Problem 19: How can I get my procrastinating student(s) to focus for just 25 minutes on an essay draft?
1-Minute Solution: Have them download the Tomato One app, which is a simple timer that counts down from 25 minutes. It dings, then gives a five-minute break, then counts down another 25 minutes. Note that this has been responsible for all of my most productive days.
Problem 20: How can I liven up a boring/CLICHÉ essay topic?
1-Minute Solution: Play the UC (Uncommon Connections) Game. All will be explained on that page.
Problem 21: How can I improve an essay in just one minute?
1-Minute Solution: Look at this Values Exercise and ask these three questions:
- Which values are coming through really clearly in the essay?
- Which values are kind of coming through but could be coming through more clearly?
- Which values aren’t there yet but could be?
For more: Watch the Great College Essay Test.
Problem 22: How do I get students to come up with interesting topics for the “intellectual vitality” supplemental essay (for Stanford, and other schools)?
1-Minute Solution: Check out this Google spreadsheet with every TED talk ever. Have students search for topics that interest them (e.g. neuroscience, climate change) and then binge watch some TED talks.
Problem 23: Tired of pestering a student who won’t respond to deadlines and is constantly making excuses?
1-Minute Solution: Outsource the pestering by hiring a personal coach via Coach.me. For as little as $65/mo, the student gets unlimited emails and in-app communication. This has positively changed the game for a couple of my students—and either you can suggest it to parents and let them pay the cost or work it into your fee, as I do (it’s worth it!). I recommend Kendra.
Problem 24: The majority of my students are overseas and work with me online. How do I create a welcoming environment when we are not working in person?
1-Minute Solution: On the intake form, ask where their happy place is. Where does the student feel most empowered, comfortable and/or creative? Then use green-screen technology to create that space in my location. How? Use Zoom Meeting Pro which has built-in chromakey technology ($14.95/mo for a single host). You can also use WeVideo, which is a bit more finicky, but some students overseas don't have the power to support Zoom.
Here are some how-to videos:
Problem 25: What do I do when a student is incredibly anxious about essays/college admissions/testing, etc?
A. Check-in at the beginning of the meeting. Often we have a small window to meet with students and when they come in we’re not really sure where they are mentally before diving into a conversation about their future, which often involves heavy self-reflection/decision making. It can be incredibly helpful to “check-in” with a student for literally 30 seconds to see where they are mentally.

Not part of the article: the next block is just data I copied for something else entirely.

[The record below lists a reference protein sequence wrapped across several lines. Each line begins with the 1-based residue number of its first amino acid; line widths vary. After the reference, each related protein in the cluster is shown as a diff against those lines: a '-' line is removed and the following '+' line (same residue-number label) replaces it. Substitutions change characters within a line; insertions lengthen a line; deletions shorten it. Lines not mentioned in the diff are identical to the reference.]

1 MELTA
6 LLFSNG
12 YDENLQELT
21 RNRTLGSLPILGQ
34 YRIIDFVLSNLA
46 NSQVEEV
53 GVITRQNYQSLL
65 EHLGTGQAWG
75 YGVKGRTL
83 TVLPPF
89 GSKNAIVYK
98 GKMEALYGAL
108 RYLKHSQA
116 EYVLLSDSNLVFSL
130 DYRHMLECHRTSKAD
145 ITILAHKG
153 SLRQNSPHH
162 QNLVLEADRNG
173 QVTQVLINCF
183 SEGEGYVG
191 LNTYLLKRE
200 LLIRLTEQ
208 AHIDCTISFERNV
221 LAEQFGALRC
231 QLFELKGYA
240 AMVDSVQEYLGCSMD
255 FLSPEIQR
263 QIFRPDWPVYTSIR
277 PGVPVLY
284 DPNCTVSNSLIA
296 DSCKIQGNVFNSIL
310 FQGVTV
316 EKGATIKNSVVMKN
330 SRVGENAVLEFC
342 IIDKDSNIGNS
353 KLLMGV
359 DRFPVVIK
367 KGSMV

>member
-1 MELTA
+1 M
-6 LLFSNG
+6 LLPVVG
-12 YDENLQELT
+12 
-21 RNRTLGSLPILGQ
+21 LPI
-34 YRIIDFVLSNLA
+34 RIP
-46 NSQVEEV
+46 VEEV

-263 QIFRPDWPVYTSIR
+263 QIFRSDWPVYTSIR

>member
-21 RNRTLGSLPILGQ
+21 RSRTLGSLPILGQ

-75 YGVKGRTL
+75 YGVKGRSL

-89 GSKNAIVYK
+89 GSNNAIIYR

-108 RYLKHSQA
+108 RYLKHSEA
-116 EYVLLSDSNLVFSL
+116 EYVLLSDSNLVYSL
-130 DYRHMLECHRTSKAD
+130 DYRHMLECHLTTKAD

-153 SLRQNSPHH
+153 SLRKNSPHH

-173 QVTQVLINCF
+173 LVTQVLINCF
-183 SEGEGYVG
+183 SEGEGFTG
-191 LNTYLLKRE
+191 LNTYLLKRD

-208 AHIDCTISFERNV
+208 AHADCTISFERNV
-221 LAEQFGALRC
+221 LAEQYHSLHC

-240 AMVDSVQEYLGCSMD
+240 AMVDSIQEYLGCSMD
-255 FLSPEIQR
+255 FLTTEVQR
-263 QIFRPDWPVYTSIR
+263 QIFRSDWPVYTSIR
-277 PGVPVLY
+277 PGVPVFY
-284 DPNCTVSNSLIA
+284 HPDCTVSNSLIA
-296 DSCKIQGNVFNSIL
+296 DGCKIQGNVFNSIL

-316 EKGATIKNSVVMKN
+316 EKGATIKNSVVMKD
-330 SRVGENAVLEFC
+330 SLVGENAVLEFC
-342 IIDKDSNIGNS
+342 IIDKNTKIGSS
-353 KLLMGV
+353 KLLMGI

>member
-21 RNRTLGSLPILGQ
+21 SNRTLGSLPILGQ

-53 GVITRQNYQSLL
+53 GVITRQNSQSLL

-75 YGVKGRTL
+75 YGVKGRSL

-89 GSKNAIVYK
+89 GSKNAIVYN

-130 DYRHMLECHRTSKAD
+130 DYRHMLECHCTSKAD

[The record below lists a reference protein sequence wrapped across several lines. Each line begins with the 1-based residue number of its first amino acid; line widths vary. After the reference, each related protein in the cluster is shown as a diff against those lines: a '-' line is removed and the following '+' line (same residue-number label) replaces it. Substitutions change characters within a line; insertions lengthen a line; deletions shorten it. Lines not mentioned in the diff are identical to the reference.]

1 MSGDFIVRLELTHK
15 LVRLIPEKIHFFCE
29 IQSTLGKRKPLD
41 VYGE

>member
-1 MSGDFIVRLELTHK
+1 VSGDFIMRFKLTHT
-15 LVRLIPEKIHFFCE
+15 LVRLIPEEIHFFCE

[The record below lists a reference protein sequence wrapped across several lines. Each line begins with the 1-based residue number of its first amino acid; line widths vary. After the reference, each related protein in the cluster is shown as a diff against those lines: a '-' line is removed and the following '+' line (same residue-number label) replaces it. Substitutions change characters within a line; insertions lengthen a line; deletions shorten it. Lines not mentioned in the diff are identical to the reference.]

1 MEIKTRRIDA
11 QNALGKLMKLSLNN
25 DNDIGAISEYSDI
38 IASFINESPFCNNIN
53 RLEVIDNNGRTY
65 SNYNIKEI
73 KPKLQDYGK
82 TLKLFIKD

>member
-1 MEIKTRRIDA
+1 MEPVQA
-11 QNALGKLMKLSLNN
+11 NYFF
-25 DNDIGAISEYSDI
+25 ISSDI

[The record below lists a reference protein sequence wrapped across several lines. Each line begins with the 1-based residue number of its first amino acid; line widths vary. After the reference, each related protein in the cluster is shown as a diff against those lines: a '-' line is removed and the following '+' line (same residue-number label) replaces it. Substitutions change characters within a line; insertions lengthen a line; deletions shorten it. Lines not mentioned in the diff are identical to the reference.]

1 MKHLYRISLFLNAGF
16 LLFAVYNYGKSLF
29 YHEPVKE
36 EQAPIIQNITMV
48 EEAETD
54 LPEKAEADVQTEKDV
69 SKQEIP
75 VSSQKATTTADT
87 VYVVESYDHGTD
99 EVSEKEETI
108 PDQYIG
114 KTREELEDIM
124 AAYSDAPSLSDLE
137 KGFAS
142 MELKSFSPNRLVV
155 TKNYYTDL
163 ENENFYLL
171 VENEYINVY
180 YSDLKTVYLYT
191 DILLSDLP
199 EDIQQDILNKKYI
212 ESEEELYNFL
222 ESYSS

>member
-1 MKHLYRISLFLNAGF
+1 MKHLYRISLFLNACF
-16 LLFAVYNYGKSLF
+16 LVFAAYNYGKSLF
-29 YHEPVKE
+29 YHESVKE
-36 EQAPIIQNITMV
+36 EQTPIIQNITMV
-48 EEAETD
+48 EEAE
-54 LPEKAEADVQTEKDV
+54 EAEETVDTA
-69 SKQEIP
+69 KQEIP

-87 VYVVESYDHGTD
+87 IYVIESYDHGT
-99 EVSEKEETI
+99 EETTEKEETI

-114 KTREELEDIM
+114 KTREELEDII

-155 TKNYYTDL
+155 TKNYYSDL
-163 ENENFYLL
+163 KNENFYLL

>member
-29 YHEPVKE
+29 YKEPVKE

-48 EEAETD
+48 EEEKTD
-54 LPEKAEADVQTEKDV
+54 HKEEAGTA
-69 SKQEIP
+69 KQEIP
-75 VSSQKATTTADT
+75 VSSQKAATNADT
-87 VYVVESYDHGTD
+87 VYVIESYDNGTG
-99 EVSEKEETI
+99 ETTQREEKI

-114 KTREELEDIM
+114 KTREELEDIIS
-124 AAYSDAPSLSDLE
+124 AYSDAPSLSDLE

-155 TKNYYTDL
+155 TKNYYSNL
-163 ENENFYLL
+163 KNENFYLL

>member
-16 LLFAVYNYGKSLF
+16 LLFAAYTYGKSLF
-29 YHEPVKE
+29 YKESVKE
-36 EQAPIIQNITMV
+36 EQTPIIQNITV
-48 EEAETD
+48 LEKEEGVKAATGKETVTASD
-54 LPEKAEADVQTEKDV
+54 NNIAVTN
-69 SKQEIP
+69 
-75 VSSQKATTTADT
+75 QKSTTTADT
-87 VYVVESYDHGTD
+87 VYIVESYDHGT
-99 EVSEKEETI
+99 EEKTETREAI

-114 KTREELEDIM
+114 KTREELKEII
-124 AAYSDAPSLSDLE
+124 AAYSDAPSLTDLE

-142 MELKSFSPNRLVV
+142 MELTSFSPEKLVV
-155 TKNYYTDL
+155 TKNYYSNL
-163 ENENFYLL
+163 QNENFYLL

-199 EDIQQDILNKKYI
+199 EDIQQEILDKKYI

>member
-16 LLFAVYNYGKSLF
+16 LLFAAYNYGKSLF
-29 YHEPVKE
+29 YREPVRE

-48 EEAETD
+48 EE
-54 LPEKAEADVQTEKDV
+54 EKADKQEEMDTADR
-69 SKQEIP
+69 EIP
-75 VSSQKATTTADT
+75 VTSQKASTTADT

B. Stop Breathe Think is an app and website with short meditation and mindfulness resources. On their homepage you can complete a few questions and add your mood/feelings and it will give you suggestions on everything from gratitude, to short meditations, breathing and journaling. I’ll ask a student to do one of these exercises between now and the next time we meet and then I’ll follow up with their experience.
C. Listen to the most relaxing song ever. Or click here for a guided meditation I created using that song as background.
Problem 26: How can I improve every essay workshop I give… in just one minute?
1-Minute Solution: Spend one minute answering these three questions:
- What do I want them to know?
- What do I want them to feel?
- What do I want them to do?
And that’s just what I did for this article… I wanted you to know a wide range of tools, tips and tricks. I wanted you to feel informed, energized and inspired. I wanted you to return to your work with more ease, purpose and joy.
So go do that now.
Here are a few more contributions shared at the IECA Conference in May, 2017:
- Spread comfy pillows on the floor of your office!
- Ask students to pick three (and only three!) people to receive feedback from.
- Write three drafts and ALWAYS start fresh each time.
- Turn on the voice memo feature on your phone and just let the student talk. Then give them the audio and say, “Go write that down.”
- For students who feel they can’t write *anything*, have them write for one minute, then count the words they wrote and ask, “Could we do a few more in the next minute?” Build little wins.
- Have the student list their superhero characteristics. (Student is the superhero.)
- My favorite: Use the visual mind-mapping tool called coggle.it , which helps students create an outline in just a few minutes.